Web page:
Climate Change Anxiety

Today I received an email titled ‘How to cope with climate change anxiety‘, and it had the ‘There is no planet B‘ image.

It was sent by news.patientaccess.com – they are linked to my local NHS surgery. The article was written by Milly Evans and reviewed by Dr Sarah Jarvis MBE.

I’ve extracted a few highlights below, but here is the complete article which is well worth reading.

With seemingly nothing but bad news coming our way, how can we feel more positive and care for our mental health in the age of climate anxiety?

Hilda Burke, spokesperson for the UK Council for Psychotherapy (UKCP), psychotherapist, couples counsellor and author of The Phone Addiction Workbook, has noticed more people with climate anxiety coming into therapy.

Talk about it.

Talking through your fears and coming up with coping strategies to manage both the current fears and the hypothetical outcomes of climate disaster can help you to handle your anxiety in day-to-day life.

Take action

Some people find that their paralysing anxiety is relieved by action. In fact, Burke suggests that her patients manage their anxiety by getting involved in movements to prevent environmental problems.

Getting involved in protests, campaign groups or even just making small environmentally friendly changes to your own life can help you feel that you are doing your bit. Often it has the added benefit of surrounding you with communities of people who feel the same anger and frustration as you and channel it into productivity.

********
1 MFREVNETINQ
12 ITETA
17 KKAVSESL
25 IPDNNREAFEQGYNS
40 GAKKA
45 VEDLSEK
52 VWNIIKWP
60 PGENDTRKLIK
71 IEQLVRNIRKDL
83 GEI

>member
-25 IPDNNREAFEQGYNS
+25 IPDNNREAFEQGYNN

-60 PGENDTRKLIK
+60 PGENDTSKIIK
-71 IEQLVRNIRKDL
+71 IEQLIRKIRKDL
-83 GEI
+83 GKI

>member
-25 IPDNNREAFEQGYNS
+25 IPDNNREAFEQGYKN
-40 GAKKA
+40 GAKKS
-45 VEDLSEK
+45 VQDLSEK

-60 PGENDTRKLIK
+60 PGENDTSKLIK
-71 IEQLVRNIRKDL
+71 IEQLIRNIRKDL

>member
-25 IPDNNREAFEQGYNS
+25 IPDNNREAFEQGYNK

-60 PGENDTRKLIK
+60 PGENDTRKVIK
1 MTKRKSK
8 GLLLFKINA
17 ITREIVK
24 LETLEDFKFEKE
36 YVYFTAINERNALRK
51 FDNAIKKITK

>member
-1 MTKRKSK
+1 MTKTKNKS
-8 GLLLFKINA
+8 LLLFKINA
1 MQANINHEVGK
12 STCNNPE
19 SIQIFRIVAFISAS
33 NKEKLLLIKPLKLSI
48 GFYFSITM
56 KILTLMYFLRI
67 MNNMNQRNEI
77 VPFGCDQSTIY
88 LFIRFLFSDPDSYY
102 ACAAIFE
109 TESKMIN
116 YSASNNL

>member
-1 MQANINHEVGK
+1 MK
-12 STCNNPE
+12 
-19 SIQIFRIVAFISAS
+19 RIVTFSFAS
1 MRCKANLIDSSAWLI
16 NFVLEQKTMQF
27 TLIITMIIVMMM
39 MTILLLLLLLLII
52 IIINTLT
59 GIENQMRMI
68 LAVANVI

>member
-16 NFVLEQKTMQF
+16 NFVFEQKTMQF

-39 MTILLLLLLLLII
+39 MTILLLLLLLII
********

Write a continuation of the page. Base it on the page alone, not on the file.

Switch off

If 24-hour news and social media coverage is making you anxious every time you go on your phone or turn on the TV, switching off for a while or avoiding it completely can reduce key triggers. Even restricting the hours when you can look at climate change-related content could help you sleep better and put you in a better mood during the day, especially if you avoid it first thing in the morning or late at night.

Look after yourself

Mindfulness is a useful strategy that when practised on a regular basis can lead to increased feelings of well-being and relaxation,” suggests Nicky Lidbetter, CEO of Anxiety UK.

Maintain a healthy sleep routine, eat a balanced diet and engage in exercise to boost your overall happiness and make anxiety easier to cope with. Very few people will be able to deal with their mental health well when they aren’t taking care of their body’s needs.

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